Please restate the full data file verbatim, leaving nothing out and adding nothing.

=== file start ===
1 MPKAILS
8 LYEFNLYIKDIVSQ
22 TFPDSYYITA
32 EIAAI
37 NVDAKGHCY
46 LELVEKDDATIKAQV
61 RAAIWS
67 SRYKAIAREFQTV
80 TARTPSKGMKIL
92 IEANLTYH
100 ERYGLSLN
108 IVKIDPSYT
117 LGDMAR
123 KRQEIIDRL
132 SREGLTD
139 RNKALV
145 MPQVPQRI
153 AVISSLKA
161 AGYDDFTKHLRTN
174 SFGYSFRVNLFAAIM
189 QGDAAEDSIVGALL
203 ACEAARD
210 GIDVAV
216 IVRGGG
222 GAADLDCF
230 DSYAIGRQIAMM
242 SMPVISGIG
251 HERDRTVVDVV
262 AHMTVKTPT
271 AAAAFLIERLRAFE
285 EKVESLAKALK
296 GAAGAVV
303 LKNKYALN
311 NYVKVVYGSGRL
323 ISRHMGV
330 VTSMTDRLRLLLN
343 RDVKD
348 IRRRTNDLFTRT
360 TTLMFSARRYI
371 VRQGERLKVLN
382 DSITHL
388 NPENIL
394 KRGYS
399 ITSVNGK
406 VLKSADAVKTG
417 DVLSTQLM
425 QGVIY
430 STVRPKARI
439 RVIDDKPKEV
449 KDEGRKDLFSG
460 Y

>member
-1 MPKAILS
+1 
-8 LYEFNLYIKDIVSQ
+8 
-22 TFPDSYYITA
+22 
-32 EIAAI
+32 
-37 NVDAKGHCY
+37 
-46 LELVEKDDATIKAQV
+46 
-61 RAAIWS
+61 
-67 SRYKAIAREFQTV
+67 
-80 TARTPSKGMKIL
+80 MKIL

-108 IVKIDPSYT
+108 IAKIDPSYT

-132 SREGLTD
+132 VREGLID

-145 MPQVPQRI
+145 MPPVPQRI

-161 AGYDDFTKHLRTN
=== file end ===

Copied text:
1 MPKAILS
8 LYEFNLYIKDIVSQ
22 TFPDSYYITA
32 EIAAI
37 NVDAKGHCY
46 LELVEKDDATIKAQV
61 RAAIWS
67 SRYKAIAREFQTV
80 TARTPSKGMKIL
92 IEANLTYH
100 ERYGLSLN
108 IVKIDPSYT
117 LGDMAR
123 KRQEIIDRL
132 SREGLTD
139 RNKALV
145 MPQVPQRI
153 AVISSLKA
161 AGYDDFTKHLRTN
174 SFGYSFRVNLFAAIM
189 QGDAAEDSIVGALL
203 ACEAARD
210 GIDVAV
216 IVRGGG
222 GAADLDCF
230 DSYAIGRQIAMM
242 SMPVISGIG
251 HERDRTVVDVV
262 AHMTVKTPT
271 AAAAFLIERLRAFE
285 EKVESLAKALK
296 GAAGAVV
303 LKNKYALN
311 NYVKVVYGSGRL
323 ISRHMGV
330 VTSMTDRLRLLLN
343 RDVKD
348 IRRRTNDLFTRT
360 TTLMFSARRYI
371 VRQGERLKVLN
382 DSITHL
388 NPENIL
394 KRGYS
399 ITSVNGK
406 VLKSADAVKTG
417 DVLSTQLM
425 QGVIY
430 STVRPKARI
439 RVIDDKPKEV
449 KDEGRKDLFSG
460 Y

>member
-1 MPKAILS
+1 
-8 LYEFNLYIKDIVSQ
+8 
-22 TFPDSYYITA
+22 
-32 EIAAI
+32 
-37 NVDAKGHCY
+37 
-46 LELVEKDDATIKAQV
+46 
-61 RAAIWS
+61 
-67 SRYKAIAREFQTV
+67 
-80 TARTPSKGMKIL
+80 MKIL

-108 IVKIDPSYT
+108 IAKIDPSYT

-132 SREGLTD
+132 VREGLID

-145 MPQVPQRI
+145 MPPVPQRI

-161 AGYDDFTKHLRTN